In November of last year I wrote an article about Clear Choices Clean Water®, a program designed to increase awareness about the choices we make and the impacts they have on our streams, rivers, lakes, and reservoirs.

I ended the article by saying:

“LMEF will begin a no-phosphorous fertilizer campaign in 2024. Let’s see how many homeowners we can get to take the fertilizer pledge and see what a difference individuals, working collectively, can make.”

It’s Time to Make a Pledge!

The focal point of the program is a unique, interactive website that allows you to make a pledge to take an action for water quality. Pledges are then ‘put on the map’ via a push pin marker that helps the pledge taker visualize how their action pledge, alongside others, will protect water resources in their watershed. 

New Lawns vs Mature Lawns

The top layer of soil, or topsoil, in our region is inherently rich in organic matter and nutrients. Unfortunately, the topsoil typically gets buried by less productive subsoil during construction projects, which makes establishing a new lawn more difficult. This subsoil is normally high in clay and easily compacts, which restricts rooting in new plantings, it typically lacks sufficient phosphorous, and often has a higher pH, with reduces the effectiveness of fertilizer.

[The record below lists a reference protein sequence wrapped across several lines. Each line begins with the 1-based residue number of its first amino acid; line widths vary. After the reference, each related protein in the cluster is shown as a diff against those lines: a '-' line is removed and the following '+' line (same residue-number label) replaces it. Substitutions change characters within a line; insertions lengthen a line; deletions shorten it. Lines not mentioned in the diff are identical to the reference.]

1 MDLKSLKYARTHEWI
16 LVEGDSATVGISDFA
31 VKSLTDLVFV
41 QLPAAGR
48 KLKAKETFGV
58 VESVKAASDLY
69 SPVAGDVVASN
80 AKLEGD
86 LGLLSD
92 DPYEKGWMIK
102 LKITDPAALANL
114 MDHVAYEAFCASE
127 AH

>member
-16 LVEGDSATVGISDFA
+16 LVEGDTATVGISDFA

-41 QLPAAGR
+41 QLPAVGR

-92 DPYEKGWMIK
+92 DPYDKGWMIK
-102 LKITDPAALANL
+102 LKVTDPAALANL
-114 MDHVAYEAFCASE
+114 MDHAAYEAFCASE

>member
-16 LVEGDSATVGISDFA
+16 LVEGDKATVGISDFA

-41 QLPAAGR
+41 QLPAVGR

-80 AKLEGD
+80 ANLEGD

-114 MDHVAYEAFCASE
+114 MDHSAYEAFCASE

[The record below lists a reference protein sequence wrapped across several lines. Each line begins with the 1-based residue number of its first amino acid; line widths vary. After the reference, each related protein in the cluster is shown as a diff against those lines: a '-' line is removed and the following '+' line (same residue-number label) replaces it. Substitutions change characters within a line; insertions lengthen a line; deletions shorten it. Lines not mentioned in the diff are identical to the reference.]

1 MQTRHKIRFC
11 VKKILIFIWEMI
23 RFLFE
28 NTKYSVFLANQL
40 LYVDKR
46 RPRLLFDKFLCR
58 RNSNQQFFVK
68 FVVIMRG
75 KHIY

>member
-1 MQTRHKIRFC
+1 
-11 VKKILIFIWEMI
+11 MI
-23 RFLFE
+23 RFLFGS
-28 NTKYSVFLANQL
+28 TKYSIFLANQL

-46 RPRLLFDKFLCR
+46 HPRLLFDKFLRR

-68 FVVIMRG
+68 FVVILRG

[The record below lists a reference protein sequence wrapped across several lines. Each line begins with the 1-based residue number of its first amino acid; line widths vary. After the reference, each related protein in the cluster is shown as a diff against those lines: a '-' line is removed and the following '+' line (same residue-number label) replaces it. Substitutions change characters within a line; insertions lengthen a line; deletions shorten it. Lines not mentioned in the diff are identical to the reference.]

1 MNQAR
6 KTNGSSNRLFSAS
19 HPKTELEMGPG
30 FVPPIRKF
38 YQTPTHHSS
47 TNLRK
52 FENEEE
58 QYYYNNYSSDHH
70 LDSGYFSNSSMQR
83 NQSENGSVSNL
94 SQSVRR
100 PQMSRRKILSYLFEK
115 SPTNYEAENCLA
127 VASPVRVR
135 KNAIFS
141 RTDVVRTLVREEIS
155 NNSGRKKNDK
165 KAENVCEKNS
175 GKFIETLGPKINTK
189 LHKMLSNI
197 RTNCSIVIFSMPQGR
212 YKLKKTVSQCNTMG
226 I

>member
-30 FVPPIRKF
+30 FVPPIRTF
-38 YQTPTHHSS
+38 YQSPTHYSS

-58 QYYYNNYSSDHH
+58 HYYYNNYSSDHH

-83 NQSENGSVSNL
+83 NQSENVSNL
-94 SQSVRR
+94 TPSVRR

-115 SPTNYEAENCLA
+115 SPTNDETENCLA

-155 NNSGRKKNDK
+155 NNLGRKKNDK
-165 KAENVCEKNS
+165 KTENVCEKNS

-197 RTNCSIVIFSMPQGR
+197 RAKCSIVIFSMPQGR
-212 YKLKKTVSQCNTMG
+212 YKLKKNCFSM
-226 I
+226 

Therefore, higher phosphorus fertilizers rates are justified and often used for new lawns.  

In mature lawns, unless a soil test indicates that the turf needs supplemental phosphorus, which is rarely the case in our area, it is best to apply lawn maintenance fertilizers. These products contain low (such as < 3%) phosphate levels. Or better yet, 0% phosphate!

Repeated applications of general-purpose fertilizers on your lawn, like 12-12-12, might seem like a good idea but should actually be avoided. Excess phosphorus is being applied, which accumulates in the soil and runs off into the lake.

Fertilizer Labels

Fertilizer labels display three large numbers on the front of the bag, like 12­ 12-12, 18-0-12, or 27-3-10. These numbers are the guaranteed percentage by weight for three important macronutrients: nitrogen, phosphorus (expressed as phosphate), and potassium (expressed as potash). These numbers are typically referred to as the N-P-K content of the fertilizer.

Keep Your Lawn Green and the Lake Blue

Just like fertilizer makes your grass grow, when it runs off into the lake, it causes aquatic plants to grow as well.

“Several environmental studies have documented that excess phosphorus and nitrogen are partly responsible for declining surface water quality. These nutrients have been linked to eutrophication, a biological process in ponds, lakes, and streams where excessive seasonal algal growth occurs. These blooms can make the water smell and taste bad and decrease its recreational value. In severe cases, the algae deplete oxygen levels, which may kill fish.”

Purdue Extension: Facts about Phosphorous and Lawns

It’s Time to Make a Pledge!

If everyone pledges to use phosphorous free fertilizer and applies fertilizer correctly, we can create a buffer zone around the lake. FH Decks and Landscaping and Sellers Services have verified that they use phosphorous free fertilizer. If you use either of these lawncare companies, you can take the pledge.

If you apply your own fertilizer, use only fertilizer that has “0” as the middle number and take the pledge. Phosphorous free fertilizer is available at the Culver Ace Hardware.

In the words of Helen Keller:

“Alone we can do so little, together we can do so much.”